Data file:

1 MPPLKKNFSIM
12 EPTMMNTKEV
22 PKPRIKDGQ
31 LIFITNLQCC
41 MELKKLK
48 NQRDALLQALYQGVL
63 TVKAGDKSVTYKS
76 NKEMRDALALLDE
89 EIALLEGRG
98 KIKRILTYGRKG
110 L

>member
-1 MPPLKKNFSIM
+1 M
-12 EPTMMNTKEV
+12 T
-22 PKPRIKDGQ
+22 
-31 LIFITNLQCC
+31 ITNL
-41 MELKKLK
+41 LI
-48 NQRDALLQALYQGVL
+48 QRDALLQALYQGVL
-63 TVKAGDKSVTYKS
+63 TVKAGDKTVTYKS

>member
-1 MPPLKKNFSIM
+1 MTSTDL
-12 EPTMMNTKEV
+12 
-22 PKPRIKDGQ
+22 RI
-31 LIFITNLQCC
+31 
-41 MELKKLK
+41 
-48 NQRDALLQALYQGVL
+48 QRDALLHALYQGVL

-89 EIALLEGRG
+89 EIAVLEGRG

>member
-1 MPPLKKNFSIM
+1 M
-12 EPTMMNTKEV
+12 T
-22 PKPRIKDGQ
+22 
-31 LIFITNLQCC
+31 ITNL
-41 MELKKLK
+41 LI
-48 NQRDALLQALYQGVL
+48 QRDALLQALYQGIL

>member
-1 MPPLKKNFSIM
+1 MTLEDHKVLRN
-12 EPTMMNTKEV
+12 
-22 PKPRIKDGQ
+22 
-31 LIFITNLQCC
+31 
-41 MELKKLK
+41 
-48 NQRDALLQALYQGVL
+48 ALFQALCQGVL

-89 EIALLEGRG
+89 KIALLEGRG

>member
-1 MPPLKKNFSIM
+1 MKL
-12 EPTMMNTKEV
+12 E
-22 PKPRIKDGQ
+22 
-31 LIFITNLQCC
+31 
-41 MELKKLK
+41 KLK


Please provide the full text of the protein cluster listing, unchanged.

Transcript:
1 MPPLKKNFSIM
12 EPTMMNTKEV
22 PKPRIKDGQ
31 LIFITNLQCC
41 MELKKLK
48 NQRDALLQALYQGVL
63 TVKAGDKSVTYKS
76 NKEMRDALALLDE
89 EIALLEGRG
98 KIKRILTYGRKG
110 L

>member
-1 MPPLKKNFSIM
+1 M
-12 EPTMMNTKEV
+12 T
-22 PKPRIKDGQ
+22 
-31 LIFITNLQCC
+31 ITNL
-41 MELKKLK
+41 LI
-48 NQRDALLQALYQGVL
+48 QRDALLQALYQGVL
-63 TVKAGDKSVTYKS
+63 TVKAGDKTVTYKS

>member
-1 MPPLKKNFSIM
+1 MTSTDL
-12 EPTMMNTKEV
+12 
-22 PKPRIKDGQ
+22 RI
-31 LIFITNLQCC
+31 
-41 MELKKLK
+41 
-48 NQRDALLQALYQGVL
+48 QRDALLHALYQGVL

-89 EIALLEGRG
+89 EIAVLEGRG

>member
-1 MPPLKKNFSIM
+1 M
-12 EPTMMNTKEV
+12 T
-22 PKPRIKDGQ
+22 
-31 LIFITNLQCC
+31 ITNL
-41 MELKKLK
+41 LI
-48 NQRDALLQALYQGVL
+48 QRDALLQALYQGIL

>member
-1 MPPLKKNFSIM
+1 MTLEDHKVLRN
-12 EPTMMNTKEV
+12 
-22 PKPRIKDGQ
+22 
-31 LIFITNLQCC
+31 
-41 MELKKLK
+41 
-48 NQRDALLQALYQGVL
+48 ALFQALCQGVL

-89 EIALLEGRG
+89 KIALLEGRG

>member
-1 MPPLKKNFSIM
+1 MKL
-12 EPTMMNTKEV
+12 E
-22 PKPRIKDGQ
+22 
-31 LIFITNLQCC
+31 
-41 MELKKLK
+41 KLK